Investigator: School destroyed video it was ordered to preserve of students being shocked
A special education school destroyed videotape showing two of its students being wrongly given electric shock treatments despite being ordered...
The Associated Press
BOSTON — A special education school destroyed videotape showing two of its students being wrongly given electric shock treatments despite being ordered to preserve the tape, according to an investigator's report.
One student was shocked 77 times and the other 29 times after a prank caller posing as a supervisor ordered the treatments at a Judge Rotenberg Educational Center group home in August. The boys are 16 and 19 years old and one was treated for first-degree burns.
The Disabled Persons Protection Commission planned to release the report Tuesday concluding that one of the teenagers was severely physically and emotionally abused by the treatments. The commission has referred the case to the Norfolk district attorney's office.
The videotapes compiled footage from cameras inside the home in Stoughton. An investigator with the commission, which examines abuse allegations and can refer cases for criminal prosecution, viewed the tapes and asked for a copy, according to the commission's report obtained by The Boston Globe.
But school officials declined, saying they "did not want any possibility of the images getting into the media." The investigator told the school to preserve a copy so state police could use it in their criminal investigation. A trooper later told the investigator the tapes had been destroyed.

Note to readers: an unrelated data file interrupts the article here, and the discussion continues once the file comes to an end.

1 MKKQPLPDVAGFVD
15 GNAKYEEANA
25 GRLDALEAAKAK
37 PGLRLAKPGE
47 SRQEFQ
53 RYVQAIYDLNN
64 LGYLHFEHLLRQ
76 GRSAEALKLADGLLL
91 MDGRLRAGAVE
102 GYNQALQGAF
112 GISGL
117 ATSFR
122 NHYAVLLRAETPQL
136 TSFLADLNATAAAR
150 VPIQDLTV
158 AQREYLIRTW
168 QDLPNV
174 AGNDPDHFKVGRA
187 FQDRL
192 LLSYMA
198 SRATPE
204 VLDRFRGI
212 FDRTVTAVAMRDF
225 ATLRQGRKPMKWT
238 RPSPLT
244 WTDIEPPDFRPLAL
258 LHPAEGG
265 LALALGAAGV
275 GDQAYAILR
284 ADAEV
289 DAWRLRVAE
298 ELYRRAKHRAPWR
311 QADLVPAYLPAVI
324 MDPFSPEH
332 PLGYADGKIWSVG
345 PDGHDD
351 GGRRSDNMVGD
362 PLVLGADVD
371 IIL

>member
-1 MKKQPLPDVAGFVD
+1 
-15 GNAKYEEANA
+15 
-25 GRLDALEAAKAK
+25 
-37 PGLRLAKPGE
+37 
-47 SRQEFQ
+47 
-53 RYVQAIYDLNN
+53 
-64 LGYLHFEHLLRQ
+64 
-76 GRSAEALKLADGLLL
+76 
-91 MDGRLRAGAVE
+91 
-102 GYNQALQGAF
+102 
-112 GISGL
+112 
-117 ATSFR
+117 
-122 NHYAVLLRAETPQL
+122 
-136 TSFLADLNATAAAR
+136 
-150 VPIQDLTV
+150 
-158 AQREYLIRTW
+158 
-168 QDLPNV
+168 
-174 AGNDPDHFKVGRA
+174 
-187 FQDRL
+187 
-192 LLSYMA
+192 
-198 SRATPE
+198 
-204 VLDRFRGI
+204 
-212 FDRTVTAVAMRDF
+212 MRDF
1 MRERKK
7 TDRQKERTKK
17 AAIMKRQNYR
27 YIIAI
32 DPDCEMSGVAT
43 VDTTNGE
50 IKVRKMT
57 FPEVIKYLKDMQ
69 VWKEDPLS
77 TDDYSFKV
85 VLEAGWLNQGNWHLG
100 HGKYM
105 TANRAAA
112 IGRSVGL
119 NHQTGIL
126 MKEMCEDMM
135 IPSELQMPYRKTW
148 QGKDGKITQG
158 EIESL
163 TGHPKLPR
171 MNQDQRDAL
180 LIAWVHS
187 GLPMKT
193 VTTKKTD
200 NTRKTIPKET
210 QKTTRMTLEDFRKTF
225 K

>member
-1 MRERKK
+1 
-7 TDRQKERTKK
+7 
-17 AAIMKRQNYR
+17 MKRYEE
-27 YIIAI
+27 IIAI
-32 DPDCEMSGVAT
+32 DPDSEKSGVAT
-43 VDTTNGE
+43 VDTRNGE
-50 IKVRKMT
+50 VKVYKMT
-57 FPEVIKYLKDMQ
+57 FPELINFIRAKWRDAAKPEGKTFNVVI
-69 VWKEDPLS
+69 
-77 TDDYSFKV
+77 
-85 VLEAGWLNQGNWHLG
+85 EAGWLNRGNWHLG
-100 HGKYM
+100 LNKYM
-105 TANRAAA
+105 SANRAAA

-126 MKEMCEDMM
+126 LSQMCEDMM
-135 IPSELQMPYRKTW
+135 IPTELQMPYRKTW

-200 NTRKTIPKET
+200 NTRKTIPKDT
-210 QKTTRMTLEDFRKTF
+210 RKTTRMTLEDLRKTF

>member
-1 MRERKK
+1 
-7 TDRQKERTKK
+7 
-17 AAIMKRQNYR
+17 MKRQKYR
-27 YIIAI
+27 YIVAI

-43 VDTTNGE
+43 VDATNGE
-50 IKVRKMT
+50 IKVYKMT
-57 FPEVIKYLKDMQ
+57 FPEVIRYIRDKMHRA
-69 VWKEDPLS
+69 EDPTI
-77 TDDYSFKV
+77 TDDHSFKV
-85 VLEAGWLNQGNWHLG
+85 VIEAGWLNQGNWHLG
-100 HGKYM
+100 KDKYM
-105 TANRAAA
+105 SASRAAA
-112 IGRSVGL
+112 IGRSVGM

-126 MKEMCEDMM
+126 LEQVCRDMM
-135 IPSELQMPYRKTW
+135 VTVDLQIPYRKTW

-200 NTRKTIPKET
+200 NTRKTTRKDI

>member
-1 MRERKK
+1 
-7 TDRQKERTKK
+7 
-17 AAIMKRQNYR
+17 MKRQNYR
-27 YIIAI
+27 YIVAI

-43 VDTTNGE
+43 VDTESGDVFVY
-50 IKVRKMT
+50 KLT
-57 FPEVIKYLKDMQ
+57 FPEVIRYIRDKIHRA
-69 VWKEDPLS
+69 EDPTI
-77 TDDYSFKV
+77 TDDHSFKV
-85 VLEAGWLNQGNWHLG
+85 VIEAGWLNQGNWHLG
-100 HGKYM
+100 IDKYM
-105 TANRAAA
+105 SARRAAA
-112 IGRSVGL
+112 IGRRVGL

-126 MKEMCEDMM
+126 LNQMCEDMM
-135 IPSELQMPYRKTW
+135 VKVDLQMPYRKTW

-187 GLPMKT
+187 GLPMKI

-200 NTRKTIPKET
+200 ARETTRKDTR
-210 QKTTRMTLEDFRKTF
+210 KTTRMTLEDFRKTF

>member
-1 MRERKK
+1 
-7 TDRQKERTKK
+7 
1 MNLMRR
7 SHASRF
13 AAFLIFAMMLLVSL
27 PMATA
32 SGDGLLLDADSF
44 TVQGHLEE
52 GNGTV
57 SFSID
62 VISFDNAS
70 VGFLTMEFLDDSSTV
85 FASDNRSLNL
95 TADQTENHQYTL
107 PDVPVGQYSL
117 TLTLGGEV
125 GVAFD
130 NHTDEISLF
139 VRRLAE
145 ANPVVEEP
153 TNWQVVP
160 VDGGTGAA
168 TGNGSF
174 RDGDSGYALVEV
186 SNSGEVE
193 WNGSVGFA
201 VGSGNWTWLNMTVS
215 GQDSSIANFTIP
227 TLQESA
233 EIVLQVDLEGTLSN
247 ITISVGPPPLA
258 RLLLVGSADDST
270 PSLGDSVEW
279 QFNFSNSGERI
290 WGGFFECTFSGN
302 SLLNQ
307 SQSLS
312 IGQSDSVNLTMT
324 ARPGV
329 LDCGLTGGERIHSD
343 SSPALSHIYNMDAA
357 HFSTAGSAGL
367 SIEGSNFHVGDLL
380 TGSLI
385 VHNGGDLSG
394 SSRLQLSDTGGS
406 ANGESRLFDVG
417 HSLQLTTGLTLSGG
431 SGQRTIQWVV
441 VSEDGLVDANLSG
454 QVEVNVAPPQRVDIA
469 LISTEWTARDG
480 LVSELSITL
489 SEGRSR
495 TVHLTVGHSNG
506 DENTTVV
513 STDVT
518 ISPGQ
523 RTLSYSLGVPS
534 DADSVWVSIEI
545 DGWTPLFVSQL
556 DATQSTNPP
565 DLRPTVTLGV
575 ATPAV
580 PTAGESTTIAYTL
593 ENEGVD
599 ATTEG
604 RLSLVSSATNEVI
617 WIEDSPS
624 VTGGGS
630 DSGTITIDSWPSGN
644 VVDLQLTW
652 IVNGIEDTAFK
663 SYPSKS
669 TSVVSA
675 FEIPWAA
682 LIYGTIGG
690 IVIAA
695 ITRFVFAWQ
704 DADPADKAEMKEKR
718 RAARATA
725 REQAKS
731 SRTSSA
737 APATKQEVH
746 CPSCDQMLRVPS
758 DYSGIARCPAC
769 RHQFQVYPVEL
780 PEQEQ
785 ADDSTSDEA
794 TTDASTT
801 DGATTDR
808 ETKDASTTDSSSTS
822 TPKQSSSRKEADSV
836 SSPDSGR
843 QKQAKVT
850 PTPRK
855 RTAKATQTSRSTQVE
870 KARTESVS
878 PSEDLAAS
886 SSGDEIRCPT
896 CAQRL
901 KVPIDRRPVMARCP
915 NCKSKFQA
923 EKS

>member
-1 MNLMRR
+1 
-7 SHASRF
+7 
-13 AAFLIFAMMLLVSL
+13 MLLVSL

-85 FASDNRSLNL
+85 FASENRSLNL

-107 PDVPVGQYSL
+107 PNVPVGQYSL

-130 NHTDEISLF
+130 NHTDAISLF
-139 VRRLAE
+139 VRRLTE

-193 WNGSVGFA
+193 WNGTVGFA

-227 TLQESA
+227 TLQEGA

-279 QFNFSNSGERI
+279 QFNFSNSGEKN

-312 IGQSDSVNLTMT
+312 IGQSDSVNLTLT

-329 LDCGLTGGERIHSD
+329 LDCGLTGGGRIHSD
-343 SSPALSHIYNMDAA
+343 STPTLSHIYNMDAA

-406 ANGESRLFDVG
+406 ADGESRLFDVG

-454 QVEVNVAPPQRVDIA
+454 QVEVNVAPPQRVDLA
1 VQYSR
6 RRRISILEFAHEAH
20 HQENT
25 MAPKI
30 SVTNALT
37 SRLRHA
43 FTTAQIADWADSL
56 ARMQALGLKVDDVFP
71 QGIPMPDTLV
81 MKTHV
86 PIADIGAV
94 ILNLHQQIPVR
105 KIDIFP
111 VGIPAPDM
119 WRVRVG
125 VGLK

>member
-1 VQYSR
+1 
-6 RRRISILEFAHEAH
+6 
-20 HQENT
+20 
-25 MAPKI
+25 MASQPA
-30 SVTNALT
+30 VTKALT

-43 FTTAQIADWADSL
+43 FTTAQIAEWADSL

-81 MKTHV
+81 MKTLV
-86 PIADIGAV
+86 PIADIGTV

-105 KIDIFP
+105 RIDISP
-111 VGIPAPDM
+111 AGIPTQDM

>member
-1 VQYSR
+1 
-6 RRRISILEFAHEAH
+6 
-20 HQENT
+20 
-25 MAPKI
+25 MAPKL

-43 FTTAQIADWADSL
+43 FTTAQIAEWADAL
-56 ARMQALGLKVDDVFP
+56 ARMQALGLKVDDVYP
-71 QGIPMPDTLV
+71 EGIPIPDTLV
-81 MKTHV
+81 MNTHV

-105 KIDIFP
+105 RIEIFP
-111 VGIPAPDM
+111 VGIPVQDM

School spokesman Ernest Corrigan said school officials worried the images would be leaked to the public, further disrupting the lives of the two students who were wrongly shocked.
Earlier this week, the school's founder and director Matthew Israel said the tapes were reviewed by several investigators and were not preserved because the investigation "seemed to be finished."
The Judge Rotenberg Center is the only one in the nation that uses shock treatments for its special education students, most of whom are mentally retarded, autistic or emotionally disturbed.
Parents praise the shock therapy as the only treatment that has helped their children, but critics say it's abusive and often administered for only minor infractions. State Sen. Brian Joyce, who has long sought to ban shock therapy from the school, said Israel and his staff should be investigated for obstruction of justice.
"I believe the tape was intentionally destroyed because it was incriminating," said Joyce, a Democrat. "I intend to ask the attorney general to investigate."
Copyright © 2008 The Seattle Times Company
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